Get the facts. Reduce the risk. Spread the word.
The Health Promotion Center of Glens Falls Hospital, through funding from Health Research, Inc. and New York State, works to increase awareness about the effects of ultraviolet (UV) exposure as well as human papillomavirus (HPV) within Warren, Washington, and Saratoga counties.
The Cancer Prevention in Action (CPiA) program looks to assist local organizations such as daycare centers, local schools, outdoor worksites, and parks and recreation departments in their efforts to promote sun safety practices through policy change and implementation. CPiA can support partners who adopt sun safety policies by providing resources including but not limited to sunshades, sunscreen dispensers, and educational materials to pass out to their employees and/or patrons.
CPiA also works to raise awareness of HPV vaccine among adolescents and educate their parents and guardians about the cancer prevention benefits of the HPV vaccine. This initiative looks to partner with healthcare providers such as pediatrician offices to promote the HPV vaccine as cancer prevention.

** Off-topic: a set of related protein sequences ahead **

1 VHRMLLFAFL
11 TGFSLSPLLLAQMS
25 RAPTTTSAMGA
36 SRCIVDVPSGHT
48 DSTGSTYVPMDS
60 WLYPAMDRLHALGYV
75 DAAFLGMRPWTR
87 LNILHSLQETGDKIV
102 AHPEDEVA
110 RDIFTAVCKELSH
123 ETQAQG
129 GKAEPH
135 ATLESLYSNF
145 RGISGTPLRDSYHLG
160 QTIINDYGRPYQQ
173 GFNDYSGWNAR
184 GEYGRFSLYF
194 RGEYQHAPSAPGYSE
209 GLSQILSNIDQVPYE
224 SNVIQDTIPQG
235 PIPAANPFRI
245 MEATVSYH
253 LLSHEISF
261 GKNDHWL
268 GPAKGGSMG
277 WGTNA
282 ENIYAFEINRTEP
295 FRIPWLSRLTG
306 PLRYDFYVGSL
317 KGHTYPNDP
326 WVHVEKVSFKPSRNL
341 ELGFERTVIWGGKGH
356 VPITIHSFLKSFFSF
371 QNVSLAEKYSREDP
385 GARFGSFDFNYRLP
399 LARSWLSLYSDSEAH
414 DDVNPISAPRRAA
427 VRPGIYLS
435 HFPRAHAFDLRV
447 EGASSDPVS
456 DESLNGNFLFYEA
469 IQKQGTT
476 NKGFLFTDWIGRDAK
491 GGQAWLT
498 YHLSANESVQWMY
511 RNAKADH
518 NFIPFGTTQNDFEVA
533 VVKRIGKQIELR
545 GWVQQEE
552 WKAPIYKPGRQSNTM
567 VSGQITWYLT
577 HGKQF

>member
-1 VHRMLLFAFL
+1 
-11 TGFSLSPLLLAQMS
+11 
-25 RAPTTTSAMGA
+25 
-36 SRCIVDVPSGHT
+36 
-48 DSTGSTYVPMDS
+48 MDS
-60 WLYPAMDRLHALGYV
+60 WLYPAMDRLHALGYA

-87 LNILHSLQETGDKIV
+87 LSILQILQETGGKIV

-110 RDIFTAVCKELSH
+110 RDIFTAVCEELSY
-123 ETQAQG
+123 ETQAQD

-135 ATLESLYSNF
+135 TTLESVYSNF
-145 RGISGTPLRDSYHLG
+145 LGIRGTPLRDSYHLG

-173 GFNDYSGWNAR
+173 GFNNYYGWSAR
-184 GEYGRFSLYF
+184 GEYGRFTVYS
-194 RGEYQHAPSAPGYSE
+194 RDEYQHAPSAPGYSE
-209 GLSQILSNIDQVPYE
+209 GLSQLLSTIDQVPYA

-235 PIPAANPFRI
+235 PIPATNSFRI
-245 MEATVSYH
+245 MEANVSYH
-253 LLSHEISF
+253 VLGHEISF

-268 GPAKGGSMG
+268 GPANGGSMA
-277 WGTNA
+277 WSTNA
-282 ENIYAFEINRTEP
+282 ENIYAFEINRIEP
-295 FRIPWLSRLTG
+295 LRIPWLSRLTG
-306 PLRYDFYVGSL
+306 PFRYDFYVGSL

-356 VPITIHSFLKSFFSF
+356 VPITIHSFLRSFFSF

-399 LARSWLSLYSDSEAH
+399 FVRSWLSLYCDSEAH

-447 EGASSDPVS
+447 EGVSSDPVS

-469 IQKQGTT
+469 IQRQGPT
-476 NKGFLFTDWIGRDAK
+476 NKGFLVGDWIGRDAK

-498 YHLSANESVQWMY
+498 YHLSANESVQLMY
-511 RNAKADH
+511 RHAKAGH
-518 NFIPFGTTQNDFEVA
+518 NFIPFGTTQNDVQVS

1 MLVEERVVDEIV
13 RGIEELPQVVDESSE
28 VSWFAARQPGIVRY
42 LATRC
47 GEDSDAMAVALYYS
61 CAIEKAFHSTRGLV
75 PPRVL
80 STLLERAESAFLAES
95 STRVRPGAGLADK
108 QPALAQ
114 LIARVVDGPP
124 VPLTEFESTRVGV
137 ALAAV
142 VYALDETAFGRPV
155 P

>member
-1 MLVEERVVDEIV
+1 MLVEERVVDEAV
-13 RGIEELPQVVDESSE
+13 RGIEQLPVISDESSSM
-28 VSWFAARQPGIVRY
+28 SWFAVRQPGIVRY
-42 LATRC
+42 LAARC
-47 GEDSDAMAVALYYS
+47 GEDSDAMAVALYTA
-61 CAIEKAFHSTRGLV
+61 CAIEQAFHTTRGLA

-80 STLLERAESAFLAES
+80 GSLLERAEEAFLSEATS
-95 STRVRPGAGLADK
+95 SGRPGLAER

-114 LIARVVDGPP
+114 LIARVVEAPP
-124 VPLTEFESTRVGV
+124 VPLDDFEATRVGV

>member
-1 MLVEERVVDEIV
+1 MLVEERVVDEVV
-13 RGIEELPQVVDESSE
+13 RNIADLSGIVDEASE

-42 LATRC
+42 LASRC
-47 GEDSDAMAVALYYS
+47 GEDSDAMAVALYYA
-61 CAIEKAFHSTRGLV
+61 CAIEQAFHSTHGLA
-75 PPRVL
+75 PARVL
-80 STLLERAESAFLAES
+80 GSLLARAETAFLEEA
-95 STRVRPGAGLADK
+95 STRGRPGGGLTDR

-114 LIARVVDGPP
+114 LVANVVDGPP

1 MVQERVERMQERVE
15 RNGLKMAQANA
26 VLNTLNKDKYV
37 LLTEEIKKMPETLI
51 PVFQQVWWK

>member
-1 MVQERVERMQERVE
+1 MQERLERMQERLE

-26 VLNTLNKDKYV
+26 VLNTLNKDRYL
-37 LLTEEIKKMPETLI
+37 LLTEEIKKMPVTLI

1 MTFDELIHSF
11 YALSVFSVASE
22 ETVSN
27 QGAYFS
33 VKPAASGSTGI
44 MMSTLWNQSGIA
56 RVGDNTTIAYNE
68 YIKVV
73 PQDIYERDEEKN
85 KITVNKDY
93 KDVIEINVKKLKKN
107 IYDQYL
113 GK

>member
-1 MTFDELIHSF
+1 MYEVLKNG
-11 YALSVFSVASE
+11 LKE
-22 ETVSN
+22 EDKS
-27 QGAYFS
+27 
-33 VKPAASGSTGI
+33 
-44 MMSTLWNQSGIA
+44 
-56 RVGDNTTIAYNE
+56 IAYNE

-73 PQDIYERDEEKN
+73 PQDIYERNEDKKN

The focus of this initiative is to increase awareness about skin cancer as well as HPV related cancers while also assisting with policy change and providing community organizations the resources they need to help prevent and reduce cancer in our community.
- Increase the adoption of sun safety policies and practices in community settings
- Increase the number of community education interventions to build support for the HPV vaccine as cancer prevention
Cancer Prevention is Key
- Skin cancer is the most common form of cancer in the United States
- Nearly five million people are treated for skin cancer each year at a cost of about $8.1 billion
- 1 in 5 Americans will get skin cancer in their lifetime
- Indoor tanning before the age of 30 increases the risk of melanoma by 75%
- HPV can cause six types of cancers among other health problems
- In NYS up-to-date vaccination coverage is much lower than coverage of other recommended vaccinations for adolescents aged 13-17 years (tetanus, diphtheria, and pertussis, 95%; meningitis, 95%; HPV, 57%)